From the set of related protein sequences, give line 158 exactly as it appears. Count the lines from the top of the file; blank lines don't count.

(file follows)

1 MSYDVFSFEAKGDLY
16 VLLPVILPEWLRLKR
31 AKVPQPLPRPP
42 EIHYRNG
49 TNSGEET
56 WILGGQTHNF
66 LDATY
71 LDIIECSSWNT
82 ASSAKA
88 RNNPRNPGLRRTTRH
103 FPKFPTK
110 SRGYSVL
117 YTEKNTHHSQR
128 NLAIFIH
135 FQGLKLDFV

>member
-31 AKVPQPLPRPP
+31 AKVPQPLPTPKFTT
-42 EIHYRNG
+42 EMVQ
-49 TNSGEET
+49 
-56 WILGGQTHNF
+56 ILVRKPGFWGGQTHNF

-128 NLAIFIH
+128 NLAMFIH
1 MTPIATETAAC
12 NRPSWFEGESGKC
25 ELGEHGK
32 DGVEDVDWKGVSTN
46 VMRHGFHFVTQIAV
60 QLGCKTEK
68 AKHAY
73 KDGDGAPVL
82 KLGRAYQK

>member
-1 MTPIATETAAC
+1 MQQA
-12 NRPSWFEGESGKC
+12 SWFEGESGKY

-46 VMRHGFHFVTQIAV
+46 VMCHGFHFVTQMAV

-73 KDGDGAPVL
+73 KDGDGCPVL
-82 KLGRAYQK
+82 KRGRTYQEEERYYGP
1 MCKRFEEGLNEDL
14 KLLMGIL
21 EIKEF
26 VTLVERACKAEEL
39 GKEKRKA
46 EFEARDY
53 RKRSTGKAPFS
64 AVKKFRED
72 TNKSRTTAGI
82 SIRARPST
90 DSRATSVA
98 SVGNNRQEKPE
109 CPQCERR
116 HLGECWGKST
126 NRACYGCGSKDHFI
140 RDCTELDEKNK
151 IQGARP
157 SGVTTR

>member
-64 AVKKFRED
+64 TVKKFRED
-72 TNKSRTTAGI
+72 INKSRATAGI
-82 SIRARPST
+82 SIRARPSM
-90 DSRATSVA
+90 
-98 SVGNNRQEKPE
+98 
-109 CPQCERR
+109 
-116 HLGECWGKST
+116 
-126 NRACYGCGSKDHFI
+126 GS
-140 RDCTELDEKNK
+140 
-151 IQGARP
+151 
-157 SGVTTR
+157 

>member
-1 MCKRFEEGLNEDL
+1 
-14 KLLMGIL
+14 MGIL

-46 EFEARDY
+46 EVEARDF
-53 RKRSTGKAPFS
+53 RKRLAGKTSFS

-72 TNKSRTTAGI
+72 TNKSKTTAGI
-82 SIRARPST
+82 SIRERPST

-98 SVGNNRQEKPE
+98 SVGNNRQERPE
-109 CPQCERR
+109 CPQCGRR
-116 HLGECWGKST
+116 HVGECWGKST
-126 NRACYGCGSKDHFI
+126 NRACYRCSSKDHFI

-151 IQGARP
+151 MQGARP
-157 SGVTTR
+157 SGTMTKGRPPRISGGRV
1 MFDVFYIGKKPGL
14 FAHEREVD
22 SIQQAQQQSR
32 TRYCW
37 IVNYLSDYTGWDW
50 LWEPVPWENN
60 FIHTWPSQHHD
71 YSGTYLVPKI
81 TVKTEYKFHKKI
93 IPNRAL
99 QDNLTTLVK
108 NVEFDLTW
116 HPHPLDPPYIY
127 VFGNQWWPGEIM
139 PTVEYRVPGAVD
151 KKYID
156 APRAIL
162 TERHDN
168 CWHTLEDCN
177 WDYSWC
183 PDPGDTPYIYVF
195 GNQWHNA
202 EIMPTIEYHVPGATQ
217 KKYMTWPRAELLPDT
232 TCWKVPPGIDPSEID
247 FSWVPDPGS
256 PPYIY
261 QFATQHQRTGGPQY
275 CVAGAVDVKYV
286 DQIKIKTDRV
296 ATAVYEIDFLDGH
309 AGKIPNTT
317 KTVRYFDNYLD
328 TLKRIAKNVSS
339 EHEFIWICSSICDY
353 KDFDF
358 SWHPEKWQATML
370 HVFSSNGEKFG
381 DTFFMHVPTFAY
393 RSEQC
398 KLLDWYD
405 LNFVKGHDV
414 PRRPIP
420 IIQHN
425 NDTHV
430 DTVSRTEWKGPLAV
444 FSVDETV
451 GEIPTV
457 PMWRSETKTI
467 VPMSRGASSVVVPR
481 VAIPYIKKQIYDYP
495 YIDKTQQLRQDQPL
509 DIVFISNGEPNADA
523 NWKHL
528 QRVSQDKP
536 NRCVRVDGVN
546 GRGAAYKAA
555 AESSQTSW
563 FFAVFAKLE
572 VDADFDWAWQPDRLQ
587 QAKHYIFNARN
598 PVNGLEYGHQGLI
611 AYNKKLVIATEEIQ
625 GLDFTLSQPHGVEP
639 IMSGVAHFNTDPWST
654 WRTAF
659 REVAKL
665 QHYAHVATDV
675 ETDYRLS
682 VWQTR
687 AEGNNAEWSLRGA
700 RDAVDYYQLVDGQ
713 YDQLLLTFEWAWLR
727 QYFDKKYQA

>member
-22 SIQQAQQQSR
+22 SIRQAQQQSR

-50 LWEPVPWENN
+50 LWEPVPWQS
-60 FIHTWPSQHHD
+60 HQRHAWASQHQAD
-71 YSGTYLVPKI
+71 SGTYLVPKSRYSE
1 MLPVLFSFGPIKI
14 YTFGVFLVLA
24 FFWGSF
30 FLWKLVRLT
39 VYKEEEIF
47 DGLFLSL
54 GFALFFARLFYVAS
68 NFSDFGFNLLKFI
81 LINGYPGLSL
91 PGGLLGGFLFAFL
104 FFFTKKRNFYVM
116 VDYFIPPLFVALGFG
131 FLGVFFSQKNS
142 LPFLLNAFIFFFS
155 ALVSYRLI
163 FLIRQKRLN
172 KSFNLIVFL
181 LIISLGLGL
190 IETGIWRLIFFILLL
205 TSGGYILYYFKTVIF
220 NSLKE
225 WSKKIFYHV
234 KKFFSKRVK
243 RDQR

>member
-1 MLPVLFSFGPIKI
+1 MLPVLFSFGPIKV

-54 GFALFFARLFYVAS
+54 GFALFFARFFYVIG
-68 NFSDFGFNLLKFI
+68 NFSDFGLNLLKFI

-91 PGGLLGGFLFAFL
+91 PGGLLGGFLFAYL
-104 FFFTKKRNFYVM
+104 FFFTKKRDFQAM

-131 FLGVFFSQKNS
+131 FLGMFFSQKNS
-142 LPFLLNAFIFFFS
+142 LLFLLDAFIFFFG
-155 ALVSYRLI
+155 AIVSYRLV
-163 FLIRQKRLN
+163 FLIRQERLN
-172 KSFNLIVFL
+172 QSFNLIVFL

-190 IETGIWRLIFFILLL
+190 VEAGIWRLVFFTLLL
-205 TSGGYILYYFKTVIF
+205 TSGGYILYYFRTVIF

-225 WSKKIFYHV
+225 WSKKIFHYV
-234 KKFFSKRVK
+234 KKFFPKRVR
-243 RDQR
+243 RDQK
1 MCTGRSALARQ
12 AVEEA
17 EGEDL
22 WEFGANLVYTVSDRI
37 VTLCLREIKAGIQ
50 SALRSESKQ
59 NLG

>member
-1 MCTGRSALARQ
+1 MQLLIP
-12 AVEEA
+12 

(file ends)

430 DTVSRTEWKGPLAV